Astros 'need to see more' from Williams

Astros 'need to see more' from Williams

VERO BEACH, Fla. -- Long before Spring Training games began, Woody Williams knew exactly where he stood with the Astros.

No guarantees, they told him. He has to make the team just like everyone else. Consider Spring Training a tryout camp.

He did have two advantages -- veteran status that merits a certain level of respect, and oh, yes, the $6.25 million remaining on the contract he signed in November 2006.

Four starts into the spring season, has Williams done enough to occupy a spot in the rotation?

"Not at this point in time," manager Cecil Cooper said. "Not for me. He's got to get after it. I need to see more."

Williams looked good in the very early stages of his outing against the Dodgers on Monday, but the final results looked all too familiar: four innings, nine hits, six runs (five earned), two walks, one strikeout.

Part of the blame lies with the defense. Ty Wigginton's throwing error in the second led to the Dodgers' first run, and Reggie Abercrombie lost a ball in the sun in the third which turned into a triple for Andre Ethier. But a shoddy defensive effort can only carry so much weight. Williams simply struggled to keep the ball down, and the Dodgers took full advantage.

"He wasn't as crisp as I would have liked," Cooper said. "He had a pretty good first couple of innings where he stayed ahead of the hitters. In the third, he started falling behind and got some balls up."

Williams yielded a leadoff homer to Rafael Furcal in that third frame, followed by Ethier's bloop triple, a walk to Mark Sweeney and a base hit to Delwyn Young.

"If he pitches down, for the most part, and uses his breaking ball, he has a chance to be all right and be effective," Cooper said. "Today, after the first couple innings, he started falling behind. He can't afford to do that."

Williams acknowledged that location indeed was an issue, but overall, he sounded pleased with how he pitched.

"I left a few pitches up, and struggled with holding onto the ball a little bit," he said. "Other than that, I threw some pretty good pitches. Other than a couple I left up that did get hit pretty good, other than that, all in all, pretty good."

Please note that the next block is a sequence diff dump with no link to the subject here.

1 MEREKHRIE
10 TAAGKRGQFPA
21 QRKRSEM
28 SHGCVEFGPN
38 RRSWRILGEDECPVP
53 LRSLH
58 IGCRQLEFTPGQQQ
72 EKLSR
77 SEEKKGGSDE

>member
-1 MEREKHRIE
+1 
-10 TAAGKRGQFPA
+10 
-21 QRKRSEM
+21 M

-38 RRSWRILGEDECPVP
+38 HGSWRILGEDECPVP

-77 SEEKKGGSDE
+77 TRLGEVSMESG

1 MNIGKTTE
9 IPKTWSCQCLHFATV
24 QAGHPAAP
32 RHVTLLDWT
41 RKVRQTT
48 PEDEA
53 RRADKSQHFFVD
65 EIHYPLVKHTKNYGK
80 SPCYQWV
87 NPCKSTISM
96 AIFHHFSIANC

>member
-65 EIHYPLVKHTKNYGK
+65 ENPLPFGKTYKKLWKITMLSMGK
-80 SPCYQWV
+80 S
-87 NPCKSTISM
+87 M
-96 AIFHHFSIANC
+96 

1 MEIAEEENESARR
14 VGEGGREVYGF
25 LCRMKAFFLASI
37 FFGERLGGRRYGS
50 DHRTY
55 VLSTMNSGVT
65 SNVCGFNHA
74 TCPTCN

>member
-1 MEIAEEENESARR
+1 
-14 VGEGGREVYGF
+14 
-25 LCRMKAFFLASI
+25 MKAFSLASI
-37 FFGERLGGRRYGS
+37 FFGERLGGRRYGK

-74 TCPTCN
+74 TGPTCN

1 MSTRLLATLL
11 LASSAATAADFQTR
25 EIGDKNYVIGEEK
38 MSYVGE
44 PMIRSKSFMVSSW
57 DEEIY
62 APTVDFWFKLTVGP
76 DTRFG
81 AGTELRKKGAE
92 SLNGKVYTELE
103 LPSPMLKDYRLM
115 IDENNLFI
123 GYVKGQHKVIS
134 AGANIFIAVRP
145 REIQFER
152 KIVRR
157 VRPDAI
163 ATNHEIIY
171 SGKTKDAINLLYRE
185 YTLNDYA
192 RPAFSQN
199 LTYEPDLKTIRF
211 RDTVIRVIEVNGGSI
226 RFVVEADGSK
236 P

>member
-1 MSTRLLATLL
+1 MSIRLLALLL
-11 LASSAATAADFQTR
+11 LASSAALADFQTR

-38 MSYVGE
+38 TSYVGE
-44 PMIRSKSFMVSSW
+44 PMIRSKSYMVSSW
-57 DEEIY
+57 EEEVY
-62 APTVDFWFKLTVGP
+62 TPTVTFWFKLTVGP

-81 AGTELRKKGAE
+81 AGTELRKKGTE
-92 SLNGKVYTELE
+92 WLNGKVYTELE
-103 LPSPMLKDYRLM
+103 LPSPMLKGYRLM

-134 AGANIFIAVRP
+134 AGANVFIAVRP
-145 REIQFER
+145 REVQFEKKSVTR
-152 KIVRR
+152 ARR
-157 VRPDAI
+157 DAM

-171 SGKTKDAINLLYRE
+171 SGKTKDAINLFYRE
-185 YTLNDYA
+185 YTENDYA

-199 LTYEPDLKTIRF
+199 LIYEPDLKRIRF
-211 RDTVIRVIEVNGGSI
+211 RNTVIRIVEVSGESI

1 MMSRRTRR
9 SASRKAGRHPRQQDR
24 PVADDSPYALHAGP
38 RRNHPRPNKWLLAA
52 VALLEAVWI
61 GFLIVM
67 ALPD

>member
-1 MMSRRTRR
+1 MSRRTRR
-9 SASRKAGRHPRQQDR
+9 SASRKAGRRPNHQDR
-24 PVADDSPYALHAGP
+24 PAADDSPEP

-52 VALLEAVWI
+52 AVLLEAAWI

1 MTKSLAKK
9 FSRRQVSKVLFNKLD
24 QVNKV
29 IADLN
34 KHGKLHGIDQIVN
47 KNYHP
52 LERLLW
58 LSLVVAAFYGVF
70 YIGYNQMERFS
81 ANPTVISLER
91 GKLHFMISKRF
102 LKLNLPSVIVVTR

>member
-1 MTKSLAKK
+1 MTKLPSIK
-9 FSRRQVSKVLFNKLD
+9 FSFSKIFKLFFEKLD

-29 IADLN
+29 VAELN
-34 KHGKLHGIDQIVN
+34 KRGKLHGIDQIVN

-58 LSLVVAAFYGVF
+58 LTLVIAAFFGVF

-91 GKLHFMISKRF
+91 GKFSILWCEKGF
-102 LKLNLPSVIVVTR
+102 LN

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Pretty good may not be enough. Williams' spring ERA is 13.89. He hasn't had a good outing since his first one, when he pitched two shutout frames against the Braves. Since then, he's allowed five runs over 2 2/3 innings versus Cleveland, eight runs over three innings versus Detroit, and although he was hoping to get through five innings at Dodgertown on Monday, he was lifted after four.

"Numbers-wise, you never want to have the numbers I have," Williams said. "If you look back the last eight or 10 years of my Spring Training, you're not going to see very impressive numbers. I'm a 'feel' pitcher and [with] my offspeed pitches, it takes a while to get comfortable and consistent with it. Every time I go out there, I get closer and closer."

Time, however, is running out. After Monday's game, Cooper said Williams will make his next start, likely this weekend in Kissimmee, Fla. Williams will probably make two more starts before the exhibition season is complete, and clearly, he's going to have to show his manager a lot more than he has so far.

Williams has another element in his favor, one that may be more significant than the money the team owes him. Judging by the spring numbers, the rest of the rotation is mediocre at best. Williams has done nothing to separate himself from the pack, but take a quick look at the abysmal ERAs piling up on the Astros' stat sheet. Is anyone really threatening to take Williams' job?

Several rotation candidates pitched themselves out of contention, but Williams has a longer leash than a Runelvys Hernandez or a Mark McLemore. He'll receive more chances to merit his standing with the club, but Cooper appears to be unafraid to express his observations as the spring season inches toward a close.

"I was hoping to see some giant [strides] today," Cooper said. "I've got to see some more strides, some more positive steps.

"Woody can't pitch up there [in the strike zone]. Nobody can, really, unless you're [Jose] Valverde throwing 98 [mph]. You might be able to get away with it. Big league hitters hit good fastballs and if you're up in the zone and out over the dish and it's not 98, guys catch up to that."

Alyson Footer is a reporter for This story was not subject to the approval of Major League Baseball or its clubs.